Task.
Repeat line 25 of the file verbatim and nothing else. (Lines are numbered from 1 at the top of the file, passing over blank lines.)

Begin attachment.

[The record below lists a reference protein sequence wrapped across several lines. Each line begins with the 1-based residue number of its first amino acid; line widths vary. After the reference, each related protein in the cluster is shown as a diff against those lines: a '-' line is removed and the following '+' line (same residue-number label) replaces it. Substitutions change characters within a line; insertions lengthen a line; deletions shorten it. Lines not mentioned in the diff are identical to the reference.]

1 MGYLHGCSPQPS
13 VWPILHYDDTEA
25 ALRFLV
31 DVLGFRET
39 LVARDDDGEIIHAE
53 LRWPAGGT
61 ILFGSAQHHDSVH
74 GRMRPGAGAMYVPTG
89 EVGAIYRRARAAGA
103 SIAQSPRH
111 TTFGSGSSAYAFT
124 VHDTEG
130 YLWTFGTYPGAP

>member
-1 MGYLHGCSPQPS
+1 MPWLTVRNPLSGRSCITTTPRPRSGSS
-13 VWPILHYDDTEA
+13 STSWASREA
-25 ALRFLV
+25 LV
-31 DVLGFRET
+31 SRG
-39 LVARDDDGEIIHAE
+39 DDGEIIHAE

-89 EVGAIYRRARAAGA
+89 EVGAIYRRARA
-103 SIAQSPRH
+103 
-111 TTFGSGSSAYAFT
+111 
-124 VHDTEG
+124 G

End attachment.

+39 DDGEIIHAE